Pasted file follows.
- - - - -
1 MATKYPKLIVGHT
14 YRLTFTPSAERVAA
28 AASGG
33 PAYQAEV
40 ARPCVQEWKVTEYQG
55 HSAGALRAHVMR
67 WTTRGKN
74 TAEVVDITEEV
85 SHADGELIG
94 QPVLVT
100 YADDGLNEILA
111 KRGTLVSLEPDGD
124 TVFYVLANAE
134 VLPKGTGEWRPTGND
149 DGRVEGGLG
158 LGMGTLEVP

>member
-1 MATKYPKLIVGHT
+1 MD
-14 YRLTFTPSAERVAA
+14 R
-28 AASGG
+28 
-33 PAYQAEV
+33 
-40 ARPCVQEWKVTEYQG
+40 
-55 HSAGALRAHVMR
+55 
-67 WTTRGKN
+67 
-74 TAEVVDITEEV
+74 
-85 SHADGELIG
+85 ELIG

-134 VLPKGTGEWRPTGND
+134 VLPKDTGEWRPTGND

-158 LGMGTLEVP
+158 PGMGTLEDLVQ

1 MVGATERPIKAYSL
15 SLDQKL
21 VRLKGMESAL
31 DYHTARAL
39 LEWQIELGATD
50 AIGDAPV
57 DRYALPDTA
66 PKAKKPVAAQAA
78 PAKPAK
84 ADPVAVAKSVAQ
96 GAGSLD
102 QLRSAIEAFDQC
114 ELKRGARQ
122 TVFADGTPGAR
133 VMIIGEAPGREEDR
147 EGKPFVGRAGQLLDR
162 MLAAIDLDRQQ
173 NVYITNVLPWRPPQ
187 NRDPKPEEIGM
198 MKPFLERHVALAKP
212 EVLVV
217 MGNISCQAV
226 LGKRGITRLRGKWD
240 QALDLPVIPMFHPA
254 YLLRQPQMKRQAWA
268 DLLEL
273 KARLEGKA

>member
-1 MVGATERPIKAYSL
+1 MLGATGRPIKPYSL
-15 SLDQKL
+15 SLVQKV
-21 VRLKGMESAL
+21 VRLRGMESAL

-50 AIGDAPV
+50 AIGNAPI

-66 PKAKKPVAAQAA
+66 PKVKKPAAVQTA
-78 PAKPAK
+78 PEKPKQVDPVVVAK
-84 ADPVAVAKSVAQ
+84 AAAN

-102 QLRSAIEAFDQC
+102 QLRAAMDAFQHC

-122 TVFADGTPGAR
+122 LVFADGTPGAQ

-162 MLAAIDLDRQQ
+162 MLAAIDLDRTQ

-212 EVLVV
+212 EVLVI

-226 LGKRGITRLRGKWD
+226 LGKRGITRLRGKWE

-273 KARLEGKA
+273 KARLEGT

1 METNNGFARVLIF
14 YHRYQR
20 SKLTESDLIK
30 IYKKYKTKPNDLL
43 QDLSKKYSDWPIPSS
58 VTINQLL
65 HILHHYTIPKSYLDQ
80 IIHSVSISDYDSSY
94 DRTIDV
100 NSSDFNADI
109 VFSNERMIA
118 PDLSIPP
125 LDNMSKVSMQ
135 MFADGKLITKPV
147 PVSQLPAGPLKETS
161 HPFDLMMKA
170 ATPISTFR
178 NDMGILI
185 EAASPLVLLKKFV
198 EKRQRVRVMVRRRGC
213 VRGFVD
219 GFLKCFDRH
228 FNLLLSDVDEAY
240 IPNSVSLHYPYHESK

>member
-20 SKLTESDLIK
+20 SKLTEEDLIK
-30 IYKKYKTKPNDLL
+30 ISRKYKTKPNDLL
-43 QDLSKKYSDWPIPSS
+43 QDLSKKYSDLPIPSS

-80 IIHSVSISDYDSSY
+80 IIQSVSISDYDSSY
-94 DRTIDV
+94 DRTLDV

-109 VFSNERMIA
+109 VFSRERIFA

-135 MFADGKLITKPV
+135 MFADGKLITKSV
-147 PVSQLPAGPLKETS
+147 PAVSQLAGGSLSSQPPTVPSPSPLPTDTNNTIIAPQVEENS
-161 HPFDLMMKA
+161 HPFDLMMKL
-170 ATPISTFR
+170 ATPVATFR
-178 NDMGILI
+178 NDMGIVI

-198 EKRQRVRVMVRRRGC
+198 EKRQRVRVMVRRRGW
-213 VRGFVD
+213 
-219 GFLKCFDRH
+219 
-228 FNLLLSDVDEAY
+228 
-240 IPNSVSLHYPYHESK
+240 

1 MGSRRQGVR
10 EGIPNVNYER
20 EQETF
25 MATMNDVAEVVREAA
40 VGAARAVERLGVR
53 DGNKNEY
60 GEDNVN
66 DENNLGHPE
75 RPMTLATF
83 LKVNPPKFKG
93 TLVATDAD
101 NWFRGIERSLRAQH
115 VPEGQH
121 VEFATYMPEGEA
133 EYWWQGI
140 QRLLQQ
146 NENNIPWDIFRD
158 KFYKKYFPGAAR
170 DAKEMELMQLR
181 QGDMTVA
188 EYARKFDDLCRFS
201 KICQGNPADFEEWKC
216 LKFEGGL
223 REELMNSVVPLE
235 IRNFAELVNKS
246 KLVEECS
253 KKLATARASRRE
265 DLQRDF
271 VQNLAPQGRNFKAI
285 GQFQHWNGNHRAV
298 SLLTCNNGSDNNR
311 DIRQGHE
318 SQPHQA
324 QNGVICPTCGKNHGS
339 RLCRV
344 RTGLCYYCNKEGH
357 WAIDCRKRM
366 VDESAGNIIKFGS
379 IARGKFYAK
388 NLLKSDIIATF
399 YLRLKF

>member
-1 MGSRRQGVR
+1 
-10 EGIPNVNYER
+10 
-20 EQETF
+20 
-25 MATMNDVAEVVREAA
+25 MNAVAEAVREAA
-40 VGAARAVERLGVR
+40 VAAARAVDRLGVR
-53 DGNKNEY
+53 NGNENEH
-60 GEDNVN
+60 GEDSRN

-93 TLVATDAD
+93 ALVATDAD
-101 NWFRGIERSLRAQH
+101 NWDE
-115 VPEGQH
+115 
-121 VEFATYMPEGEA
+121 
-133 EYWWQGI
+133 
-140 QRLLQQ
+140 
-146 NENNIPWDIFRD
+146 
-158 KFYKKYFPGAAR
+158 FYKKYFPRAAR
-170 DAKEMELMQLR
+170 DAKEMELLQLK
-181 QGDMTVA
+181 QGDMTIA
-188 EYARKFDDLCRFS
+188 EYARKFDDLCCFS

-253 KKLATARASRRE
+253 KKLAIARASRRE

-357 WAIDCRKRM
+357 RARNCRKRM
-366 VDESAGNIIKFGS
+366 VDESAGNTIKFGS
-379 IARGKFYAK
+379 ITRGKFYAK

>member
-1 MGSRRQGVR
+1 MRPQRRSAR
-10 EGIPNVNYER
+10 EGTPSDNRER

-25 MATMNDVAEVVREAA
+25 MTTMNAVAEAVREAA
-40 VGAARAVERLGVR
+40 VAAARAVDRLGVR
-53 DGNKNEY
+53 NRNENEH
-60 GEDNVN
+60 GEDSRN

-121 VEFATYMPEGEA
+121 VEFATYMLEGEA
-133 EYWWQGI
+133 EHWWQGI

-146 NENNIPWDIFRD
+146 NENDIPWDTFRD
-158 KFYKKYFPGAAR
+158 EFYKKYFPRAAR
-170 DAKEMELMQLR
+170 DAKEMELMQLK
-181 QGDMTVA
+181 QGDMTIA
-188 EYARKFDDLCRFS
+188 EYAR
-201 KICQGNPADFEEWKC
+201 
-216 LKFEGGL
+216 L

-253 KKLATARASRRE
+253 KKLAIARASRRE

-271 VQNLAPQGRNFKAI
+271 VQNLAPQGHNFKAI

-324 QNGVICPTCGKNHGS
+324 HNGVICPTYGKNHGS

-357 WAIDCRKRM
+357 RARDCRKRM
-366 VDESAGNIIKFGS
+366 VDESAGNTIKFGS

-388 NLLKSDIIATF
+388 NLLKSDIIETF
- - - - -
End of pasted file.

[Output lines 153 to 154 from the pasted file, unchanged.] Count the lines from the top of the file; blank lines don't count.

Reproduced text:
20 EQETF
25 MATMNDVAEVVREAA